Meanwhile, experts say it’s no accident that the popularity of “Idol” over the last eight years has dovetailed with the continued growth of mega-churches, which, in addition to offering a broad menu of social activities and groups, often stage elaborate musical performances. (While ratings for “Idol” have slipped over the past few years, analysts and industry executives agree that’s normal for TV show in its ninth season. Recently, the show tumbled to its lowest numbers since 2002.)


Scott Thumma, a scholar at the Hartford Institute for Religion Research who has written widely about mega-churches, recalls visiting a youth service at a large church in the Washington, D.C., area. The entertainment portion featured dramatic stage lighting and electric guitars. “It was easily a rock concert,” he said. “The only thing missing was ‘Free Bird’ and us holding up our lighters.”


Churches are thus a natural training ground for prospective “Idol” contestants, Thumma said. “There aren’t many places in our culture where people can just sing,” he said. “Church is one of those places.”


The music played in mega-churches can extend far beyond the gospel or Christian pop one might expect. In fact, their repertoire can resemble what viewers hear on “Idol” every week. Danny Gokey, who finished No. 3 last year on “Idol,” said he got serious about music at about age 19 when he started attending FaithBuilders, a nondenominational church in Milwaukee. As lead singer, Gokey and his fellow singers would riff on a wide range of styles: Marvin Gaye one week, Dolly Parton the next.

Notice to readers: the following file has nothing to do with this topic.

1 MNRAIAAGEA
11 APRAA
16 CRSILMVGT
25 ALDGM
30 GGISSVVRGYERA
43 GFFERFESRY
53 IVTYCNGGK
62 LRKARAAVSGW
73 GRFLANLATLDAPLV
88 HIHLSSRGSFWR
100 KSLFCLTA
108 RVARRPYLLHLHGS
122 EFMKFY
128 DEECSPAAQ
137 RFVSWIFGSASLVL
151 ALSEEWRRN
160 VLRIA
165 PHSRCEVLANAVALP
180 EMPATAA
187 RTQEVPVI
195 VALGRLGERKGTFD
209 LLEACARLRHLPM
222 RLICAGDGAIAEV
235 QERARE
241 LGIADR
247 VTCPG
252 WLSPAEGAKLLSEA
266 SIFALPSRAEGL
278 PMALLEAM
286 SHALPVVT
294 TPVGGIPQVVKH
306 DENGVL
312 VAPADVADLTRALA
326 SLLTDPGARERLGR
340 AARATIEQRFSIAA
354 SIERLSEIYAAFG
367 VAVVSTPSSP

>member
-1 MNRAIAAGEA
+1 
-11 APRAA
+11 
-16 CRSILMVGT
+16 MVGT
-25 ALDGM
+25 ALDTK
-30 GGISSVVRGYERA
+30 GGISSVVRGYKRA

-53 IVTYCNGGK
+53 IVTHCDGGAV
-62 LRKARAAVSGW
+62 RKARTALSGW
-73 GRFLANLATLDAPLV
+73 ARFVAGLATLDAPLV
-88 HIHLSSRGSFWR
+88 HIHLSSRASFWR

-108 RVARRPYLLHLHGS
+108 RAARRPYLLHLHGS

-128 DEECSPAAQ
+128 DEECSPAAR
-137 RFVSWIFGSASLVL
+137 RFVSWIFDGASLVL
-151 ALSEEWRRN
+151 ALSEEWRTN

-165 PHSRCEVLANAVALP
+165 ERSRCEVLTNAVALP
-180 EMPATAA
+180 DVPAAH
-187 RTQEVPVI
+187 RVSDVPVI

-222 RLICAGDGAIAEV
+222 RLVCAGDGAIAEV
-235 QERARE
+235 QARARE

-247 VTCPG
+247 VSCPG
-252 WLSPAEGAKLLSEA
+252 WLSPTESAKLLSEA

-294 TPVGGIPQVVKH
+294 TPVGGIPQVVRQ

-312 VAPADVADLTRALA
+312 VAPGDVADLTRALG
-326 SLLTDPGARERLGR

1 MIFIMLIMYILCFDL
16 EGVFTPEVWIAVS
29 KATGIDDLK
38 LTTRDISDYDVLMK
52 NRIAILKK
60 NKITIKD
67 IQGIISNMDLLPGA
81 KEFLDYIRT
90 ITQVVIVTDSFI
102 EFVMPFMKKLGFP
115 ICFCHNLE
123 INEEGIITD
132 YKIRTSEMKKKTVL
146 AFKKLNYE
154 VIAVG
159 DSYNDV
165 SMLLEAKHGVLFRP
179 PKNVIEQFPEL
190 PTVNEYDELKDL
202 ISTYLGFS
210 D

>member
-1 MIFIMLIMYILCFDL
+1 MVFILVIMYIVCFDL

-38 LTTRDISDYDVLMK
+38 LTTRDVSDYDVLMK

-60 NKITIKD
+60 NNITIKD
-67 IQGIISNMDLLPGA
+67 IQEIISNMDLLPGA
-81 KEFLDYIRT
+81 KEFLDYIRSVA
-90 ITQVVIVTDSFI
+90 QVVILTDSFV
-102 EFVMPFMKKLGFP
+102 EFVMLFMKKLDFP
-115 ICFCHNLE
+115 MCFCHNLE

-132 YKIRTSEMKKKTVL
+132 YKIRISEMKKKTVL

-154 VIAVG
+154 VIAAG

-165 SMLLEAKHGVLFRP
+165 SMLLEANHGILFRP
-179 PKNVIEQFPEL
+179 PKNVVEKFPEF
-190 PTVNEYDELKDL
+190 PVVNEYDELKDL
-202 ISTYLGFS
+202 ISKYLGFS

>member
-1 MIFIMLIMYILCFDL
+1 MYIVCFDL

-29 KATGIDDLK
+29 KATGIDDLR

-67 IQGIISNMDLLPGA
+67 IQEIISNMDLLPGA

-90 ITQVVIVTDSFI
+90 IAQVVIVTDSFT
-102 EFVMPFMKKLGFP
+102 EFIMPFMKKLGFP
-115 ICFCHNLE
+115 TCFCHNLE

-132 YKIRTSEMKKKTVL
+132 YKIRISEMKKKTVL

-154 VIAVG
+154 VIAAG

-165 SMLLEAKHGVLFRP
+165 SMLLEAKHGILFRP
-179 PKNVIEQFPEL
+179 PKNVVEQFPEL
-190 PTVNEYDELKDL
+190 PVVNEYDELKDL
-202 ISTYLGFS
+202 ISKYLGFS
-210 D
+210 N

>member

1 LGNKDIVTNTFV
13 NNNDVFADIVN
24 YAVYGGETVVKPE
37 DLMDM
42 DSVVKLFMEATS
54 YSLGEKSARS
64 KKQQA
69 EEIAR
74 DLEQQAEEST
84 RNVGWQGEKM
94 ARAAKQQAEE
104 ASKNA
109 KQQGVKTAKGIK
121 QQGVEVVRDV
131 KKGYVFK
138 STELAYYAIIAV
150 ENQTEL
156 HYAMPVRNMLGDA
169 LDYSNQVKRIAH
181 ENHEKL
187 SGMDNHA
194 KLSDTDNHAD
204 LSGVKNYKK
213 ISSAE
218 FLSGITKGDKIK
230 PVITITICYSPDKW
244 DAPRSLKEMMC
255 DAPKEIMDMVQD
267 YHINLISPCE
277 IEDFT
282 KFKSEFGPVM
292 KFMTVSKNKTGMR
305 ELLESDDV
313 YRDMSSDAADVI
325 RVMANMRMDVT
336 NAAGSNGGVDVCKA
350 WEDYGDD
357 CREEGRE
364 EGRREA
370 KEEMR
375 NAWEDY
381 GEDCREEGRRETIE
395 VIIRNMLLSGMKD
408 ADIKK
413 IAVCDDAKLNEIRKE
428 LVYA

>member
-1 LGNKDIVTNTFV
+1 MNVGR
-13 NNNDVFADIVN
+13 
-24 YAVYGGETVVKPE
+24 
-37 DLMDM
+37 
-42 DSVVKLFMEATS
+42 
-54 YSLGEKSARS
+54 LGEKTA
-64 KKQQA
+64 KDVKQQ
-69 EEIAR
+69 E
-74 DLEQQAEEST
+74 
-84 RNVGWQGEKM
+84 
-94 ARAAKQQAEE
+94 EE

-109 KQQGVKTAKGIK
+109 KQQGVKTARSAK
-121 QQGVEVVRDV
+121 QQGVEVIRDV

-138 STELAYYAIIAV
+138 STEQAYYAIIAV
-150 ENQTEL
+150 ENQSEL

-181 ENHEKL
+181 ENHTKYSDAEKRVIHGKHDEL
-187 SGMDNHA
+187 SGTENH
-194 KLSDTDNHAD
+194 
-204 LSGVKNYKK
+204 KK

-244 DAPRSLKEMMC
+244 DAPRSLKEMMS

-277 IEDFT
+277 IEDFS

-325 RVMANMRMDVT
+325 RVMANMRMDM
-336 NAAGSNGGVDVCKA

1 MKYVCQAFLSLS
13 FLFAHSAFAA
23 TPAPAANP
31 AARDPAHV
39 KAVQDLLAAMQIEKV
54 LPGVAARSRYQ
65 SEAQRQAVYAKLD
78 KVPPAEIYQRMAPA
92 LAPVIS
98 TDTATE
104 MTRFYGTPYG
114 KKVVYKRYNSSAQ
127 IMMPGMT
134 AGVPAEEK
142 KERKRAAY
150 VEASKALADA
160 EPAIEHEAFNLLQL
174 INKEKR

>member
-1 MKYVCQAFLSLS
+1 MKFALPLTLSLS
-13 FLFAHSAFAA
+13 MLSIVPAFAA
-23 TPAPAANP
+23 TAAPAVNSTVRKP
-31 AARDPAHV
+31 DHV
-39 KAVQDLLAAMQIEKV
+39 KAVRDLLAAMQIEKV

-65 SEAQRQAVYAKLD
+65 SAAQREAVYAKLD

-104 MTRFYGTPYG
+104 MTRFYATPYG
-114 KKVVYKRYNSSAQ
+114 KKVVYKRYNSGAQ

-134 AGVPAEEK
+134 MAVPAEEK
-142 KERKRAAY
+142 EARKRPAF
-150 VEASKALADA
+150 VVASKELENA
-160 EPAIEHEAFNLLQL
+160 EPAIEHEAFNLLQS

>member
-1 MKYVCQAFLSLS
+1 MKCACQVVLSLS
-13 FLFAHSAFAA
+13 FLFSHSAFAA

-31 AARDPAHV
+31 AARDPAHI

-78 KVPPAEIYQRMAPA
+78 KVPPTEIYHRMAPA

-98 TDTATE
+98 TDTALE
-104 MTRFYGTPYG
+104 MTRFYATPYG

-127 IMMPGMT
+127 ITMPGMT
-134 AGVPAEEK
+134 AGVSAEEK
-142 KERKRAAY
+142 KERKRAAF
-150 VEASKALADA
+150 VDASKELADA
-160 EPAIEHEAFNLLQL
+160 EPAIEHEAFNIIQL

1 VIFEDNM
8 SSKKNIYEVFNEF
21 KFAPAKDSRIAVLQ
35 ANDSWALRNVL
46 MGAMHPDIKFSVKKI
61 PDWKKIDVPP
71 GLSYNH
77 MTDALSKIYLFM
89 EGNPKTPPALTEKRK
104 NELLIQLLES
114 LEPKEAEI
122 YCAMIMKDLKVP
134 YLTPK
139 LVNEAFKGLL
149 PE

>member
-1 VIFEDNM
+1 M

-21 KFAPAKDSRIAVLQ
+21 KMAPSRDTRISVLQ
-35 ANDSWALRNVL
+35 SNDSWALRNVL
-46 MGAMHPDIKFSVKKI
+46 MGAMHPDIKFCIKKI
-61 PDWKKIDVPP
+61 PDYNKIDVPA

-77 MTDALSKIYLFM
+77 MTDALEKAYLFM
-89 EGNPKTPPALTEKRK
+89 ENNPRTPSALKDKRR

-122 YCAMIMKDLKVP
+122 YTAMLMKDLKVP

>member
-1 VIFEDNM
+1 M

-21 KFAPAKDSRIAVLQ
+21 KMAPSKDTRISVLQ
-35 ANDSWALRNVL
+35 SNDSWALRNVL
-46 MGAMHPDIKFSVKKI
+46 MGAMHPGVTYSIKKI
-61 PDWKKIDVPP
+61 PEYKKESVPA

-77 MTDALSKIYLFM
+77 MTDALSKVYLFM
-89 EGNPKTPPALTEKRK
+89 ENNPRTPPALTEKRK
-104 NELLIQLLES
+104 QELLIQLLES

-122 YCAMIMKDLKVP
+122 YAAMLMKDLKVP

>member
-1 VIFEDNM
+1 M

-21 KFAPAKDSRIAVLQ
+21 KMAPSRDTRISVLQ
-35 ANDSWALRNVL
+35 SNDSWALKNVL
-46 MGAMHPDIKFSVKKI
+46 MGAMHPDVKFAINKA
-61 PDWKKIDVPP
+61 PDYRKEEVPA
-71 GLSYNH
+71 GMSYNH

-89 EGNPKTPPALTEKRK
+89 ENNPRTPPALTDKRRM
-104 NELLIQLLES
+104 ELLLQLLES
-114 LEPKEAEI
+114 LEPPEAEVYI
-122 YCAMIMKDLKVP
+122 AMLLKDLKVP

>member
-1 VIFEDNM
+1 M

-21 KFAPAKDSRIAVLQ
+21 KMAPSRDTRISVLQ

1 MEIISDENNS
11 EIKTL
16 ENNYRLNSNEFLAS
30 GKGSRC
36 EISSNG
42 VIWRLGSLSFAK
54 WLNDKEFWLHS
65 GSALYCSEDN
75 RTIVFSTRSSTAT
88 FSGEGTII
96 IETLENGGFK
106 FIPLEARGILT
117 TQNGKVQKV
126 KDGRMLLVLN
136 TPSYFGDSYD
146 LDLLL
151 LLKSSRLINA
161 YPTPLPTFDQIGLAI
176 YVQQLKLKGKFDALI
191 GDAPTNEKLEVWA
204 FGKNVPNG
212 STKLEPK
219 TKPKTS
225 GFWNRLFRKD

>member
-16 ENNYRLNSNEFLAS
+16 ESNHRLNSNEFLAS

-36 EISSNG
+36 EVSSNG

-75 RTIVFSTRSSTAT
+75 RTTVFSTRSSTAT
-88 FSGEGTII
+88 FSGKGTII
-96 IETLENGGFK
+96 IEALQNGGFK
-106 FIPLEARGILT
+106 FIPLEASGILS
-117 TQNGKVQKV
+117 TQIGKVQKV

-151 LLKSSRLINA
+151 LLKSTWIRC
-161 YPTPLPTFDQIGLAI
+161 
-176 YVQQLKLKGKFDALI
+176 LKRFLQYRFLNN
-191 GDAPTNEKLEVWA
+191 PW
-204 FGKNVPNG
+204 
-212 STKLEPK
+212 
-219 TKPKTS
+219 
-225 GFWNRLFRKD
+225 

“A lot of churches didn’t like us because we played mainstream music right in the church,” Gokey, now pursuing a career as a country recording artist, said in an interview. “I played Eminem one time.”


On the flip side, some “Idol” contestants have brought their faith to the show. During Season 5, Mandisa made a gesture pointing to her heart, head and the sky that she took from the work of evangelist Beth Moore. “A lot of people recognized that and were rooting for me,” she said. She performed the gospel song “Shackles (Praise You)” for the Top 10 week. She even cited Jesus’ life in telling judge Simon Cowell that she had forgiven him for making cruel on-camera remarks about her weight.


Some have pointed out that gospel music is less of a factor on this season’s “Idol,” as attention has moved from R&B crooners toward indie-flavored singers such as Bowersox. But church-trained finalists this year included Kelly, Michael Lynche and Tim Urban.


There’s little question that contestants who drew their musical training from the church have a huge leg up when it comes to competing on “Idol.” Bellesi points to the churches’ singular role in American culture today.


“I think there’s no place like the church where people are given opportunity to use their voice and really be themselves and to be accepted and to be in a safe place,” she said. “It’s encouraged in the church.”